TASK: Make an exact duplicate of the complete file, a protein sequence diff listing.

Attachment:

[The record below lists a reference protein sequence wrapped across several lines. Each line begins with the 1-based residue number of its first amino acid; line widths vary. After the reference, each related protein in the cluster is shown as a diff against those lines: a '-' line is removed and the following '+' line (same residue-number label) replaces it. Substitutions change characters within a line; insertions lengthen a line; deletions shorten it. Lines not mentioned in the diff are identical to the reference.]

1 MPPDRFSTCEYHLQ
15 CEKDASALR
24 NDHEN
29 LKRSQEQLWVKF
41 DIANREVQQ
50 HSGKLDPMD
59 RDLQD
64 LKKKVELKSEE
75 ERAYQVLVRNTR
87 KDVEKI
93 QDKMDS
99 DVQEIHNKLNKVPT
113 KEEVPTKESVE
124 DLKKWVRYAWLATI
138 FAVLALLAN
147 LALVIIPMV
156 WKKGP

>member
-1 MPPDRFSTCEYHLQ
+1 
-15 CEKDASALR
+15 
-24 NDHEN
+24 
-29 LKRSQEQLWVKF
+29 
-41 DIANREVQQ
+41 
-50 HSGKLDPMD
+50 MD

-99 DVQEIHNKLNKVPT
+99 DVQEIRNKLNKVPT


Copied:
[The record below lists a reference protein sequence wrapped across several lines. Each line begins with the 1-based residue number of its first amino acid; line widths vary. After the reference, each related protein in the cluster is shown as a diff against those lines: a '-' line is removed and the following '+' line (same residue-number label) replaces it. Substitutions change characters within a line; insertions lengthen a line; deletions shorten it. Lines not mentioned in the diff are identical to the reference.]

1 MPPDRFSTCEYHLQ
15 CEKDASALR
24 NDHEN
29 LKRSQEQLWVKF
41 DIANREVQQ
50 HSGKLDPMD
59 RDLQD
64 LKKKVELKSEE
75 ERAYQVLVRNTR
87 KDVEKI
93 QDKMDS
99 DVQEIHNKLNKVPT
113 KEEVPTKESVE
124 DLKKWVRYAWLATI
138 FAVLALLAN
147 LALVIIPMV
156 WKKGP

>member
-1 MPPDRFSTCEYHLQ
+1 
-15 CEKDASALR
+15 
-24 NDHEN
+24 
-29 LKRSQEQLWVKF
+29 
-41 DIANREVQQ
+41 
-50 HSGKLDPMD
+50 MD

-99 DVQEIHNKLNKVPT
+99 DVQEIRNKLNKVPT